“I was very fortunate to have those three great baseball coaches,” says Doty. “I was able to pick the nuances that they were really, really good at and try to influence the players in our program with those things.”

With Blunk, it was his knowledge of the game and his drive.

“His passion for it was huge,” says Doty. “Coach Hannahs was just so detailed in everything he did. He always wanted things done correctly. He would show you specifically how it needs to be done.”

Gernon was also very organized.

“We had a schedule we followed every day to a T,” says Doty of Gernon. “It was timed out — 15 minutes here, 30 there. It’s the detail they go into at the college level because they have to, they have such limited time each day and each season.

“I thought that would transition nicely with us to get as much accomplished in a day’s practice as we can.

Wawasee players know what to expect when they come out to practice.

“It’s never, ‘Hey, coach! What are we doing today?’,” says Doty. “They know the expectation and it makes practice run a lot smoother. Hopefully that’s going to turn into success as we continue to go down the road.”

An IHSAA rule change allows for a limited coach-athlete contact period. Coaches can work with an unlimited number of players for two two-hour practice slots per week during a window in the fall.

Doty and his staff, which includes associate head coach Vince Rhodes, Scott Beasley and volunteer Kent Doty (his father) at the varsity level and a to-be-named head coach and assistant Brett Carson with the junior varsity, have been leading outdoor practices for a few weeks.

“That’s nice for us,” says Doty. “We can get live swings, grounders and fly balls.”

Team concepts — like bunt coverages — can be drilled outside and give them a true look as opposed to doing it indoors.

“It’s been nice to implement some of those things,” says Doty. “But you don’t have your full team so you’re not gong to go so in-depth.”

With fall sports going on, there have been 10 to 12 at most sessions.

“A lot of our guys play multiple sports,” says Doty. “At a school of our size (around 950 students) they have to. We can’t just rely on single-sport athletes.

“We want you to get in as many sports as you can.”

The IHSAA-adopted pitch count rules (1 to 35 pitches requires 0 days rest; 36 to 60 requires 1 day; 61 to 80 requires 2 days; 81 to 100 requires 3 days; and 101 to 120 requires 4 days) has now been on the scene for two seasons.

What does Doty think of it?

“It’s definitely good for the kids,” says Doty. “Player safety is always going to be No. 1.

“The 120 max is good, too. I can’t see myself going farther than that.”

Doty says one change in 2019 is that the JV will be on the same regimen as the varsity.

“It’s good,” says Doty of the switch. “Why does a sophomore playing on varsity get to throw more than a sophomore throwing on JV?”

One way that Doty and company build pitching depth is by giving many players an opportunity to see what they can do on the mound, especially at the JV level.

“If you’ve got a healthy arm, you’re probably going to pitch at some point,” says Doty.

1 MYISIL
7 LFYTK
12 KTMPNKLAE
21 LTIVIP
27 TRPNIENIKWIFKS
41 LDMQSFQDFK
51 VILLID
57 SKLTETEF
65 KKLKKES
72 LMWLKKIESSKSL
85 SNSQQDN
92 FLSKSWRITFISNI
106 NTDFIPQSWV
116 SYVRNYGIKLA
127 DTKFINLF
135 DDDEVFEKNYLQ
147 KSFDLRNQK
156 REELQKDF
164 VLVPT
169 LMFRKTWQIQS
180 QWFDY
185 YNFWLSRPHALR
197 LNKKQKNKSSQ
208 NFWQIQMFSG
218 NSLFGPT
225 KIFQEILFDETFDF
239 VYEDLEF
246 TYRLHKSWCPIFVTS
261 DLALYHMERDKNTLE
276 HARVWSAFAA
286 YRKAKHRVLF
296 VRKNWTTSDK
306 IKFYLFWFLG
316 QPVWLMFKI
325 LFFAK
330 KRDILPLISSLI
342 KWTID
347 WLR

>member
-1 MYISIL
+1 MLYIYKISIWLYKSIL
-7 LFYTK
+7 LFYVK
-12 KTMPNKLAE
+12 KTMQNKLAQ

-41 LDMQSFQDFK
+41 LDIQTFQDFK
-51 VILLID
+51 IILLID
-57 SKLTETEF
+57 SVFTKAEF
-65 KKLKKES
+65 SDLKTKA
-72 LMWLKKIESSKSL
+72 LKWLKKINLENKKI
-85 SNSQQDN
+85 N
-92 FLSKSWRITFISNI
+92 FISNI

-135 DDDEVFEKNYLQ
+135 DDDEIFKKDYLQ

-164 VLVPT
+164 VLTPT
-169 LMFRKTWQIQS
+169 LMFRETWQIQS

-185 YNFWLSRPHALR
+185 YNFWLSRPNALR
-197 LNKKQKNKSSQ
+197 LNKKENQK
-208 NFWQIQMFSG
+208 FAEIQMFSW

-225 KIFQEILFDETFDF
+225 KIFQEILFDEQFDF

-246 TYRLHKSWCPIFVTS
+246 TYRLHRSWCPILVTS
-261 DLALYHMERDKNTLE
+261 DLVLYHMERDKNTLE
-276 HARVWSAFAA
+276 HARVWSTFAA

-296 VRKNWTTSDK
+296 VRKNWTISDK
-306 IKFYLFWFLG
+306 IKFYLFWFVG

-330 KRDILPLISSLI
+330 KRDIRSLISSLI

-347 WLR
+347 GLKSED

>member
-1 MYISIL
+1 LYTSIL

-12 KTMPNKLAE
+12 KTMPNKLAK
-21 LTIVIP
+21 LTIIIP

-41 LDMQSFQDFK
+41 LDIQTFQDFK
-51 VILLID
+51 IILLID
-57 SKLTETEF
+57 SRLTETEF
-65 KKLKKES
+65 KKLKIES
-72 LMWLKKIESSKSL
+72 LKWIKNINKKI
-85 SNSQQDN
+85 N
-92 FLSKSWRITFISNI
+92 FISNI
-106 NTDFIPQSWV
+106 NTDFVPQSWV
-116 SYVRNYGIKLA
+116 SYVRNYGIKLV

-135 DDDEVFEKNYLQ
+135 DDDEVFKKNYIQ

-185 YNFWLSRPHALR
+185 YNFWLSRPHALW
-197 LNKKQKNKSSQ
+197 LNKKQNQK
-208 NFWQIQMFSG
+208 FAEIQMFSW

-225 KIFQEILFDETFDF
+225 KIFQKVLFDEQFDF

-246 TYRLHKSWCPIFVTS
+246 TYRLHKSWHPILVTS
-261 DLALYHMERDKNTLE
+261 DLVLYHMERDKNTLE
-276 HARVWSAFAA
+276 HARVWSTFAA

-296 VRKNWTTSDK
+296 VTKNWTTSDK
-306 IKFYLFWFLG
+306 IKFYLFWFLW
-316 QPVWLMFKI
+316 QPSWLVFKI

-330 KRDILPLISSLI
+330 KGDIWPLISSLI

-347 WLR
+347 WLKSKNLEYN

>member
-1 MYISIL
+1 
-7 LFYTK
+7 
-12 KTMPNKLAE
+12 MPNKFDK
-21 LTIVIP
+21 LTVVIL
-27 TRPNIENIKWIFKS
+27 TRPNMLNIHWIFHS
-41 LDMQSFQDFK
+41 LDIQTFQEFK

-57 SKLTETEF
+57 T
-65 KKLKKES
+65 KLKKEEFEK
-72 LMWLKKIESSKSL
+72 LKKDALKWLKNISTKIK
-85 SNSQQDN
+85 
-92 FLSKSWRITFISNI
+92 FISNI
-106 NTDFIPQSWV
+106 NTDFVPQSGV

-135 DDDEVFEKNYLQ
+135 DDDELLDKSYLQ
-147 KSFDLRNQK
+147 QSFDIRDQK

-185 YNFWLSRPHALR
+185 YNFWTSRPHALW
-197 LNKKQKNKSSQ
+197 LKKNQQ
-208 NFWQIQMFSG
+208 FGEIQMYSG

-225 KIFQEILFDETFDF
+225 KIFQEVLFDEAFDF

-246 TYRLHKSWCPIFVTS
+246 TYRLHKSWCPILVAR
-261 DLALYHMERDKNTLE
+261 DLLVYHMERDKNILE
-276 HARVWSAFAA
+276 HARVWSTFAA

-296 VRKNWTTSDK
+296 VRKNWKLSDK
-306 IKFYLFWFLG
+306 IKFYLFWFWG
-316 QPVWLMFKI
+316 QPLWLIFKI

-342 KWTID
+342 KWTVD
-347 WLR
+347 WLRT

A year ago, Wawasee had more than three dozen players for varsity and JV squads. Being very senior-laden, the varsity carried 21 players.

The number depends largely on the number of potential pitchers and those who can play multiple positions.

It’s important for each player to know how they can contribute to the program.

“We talk with each player individually and say this is where we see this as your role for the year,” says Doty. “It doesn’t mean it’s going to stay there or written in stone. But this is what we expect of you or as a varsity or JV player or a swing guy (that could see playing time on both).

“If they start to develop into something we didn’t foresee at the start of the year, we transition them into that. We allow them to have ownership of their role because once they buy into their role, it’s only going to make us better as a program.”

Staff stability also translates to a consistent message.

Doty began his post-college career as a teacher and an assistant baseball coach at Jack Britt High School in Fayetteville, N.C. When he took over the program for the 2014 season, he was the third head coach in three years for that junior class.

“Building that continuity and having that same staff year after year is only going to help us be successful going forward,” says Doty.

The 2018 season saw Wawasee go 8-16 with some growing pains.

“We also saw some bright spots that we can build on,” says Doty, who identifies juniors Levi Brown and Carter Woody and sophomores Kameron Salazar and Parker Young as being among the top returning Warriors.

Recent Wawasee graduates on college baseball rosters are Jake Garcia (Goshen), Blaine Greer (Ivy Tech Northeast), Aaron Voirol (Grace).

Buildings and grounds personnel have talked about adding more bleachers down the foul lines past the dugouts at Warrior Field.

Wawasee softball added a windscreen last year. Doty says the same might be coming for baseball along with the addition of a batter’s eye. Right now, the backdrop is a water tower.

Getting lights has also been the part of discussions, which would aid in hosting tournaments.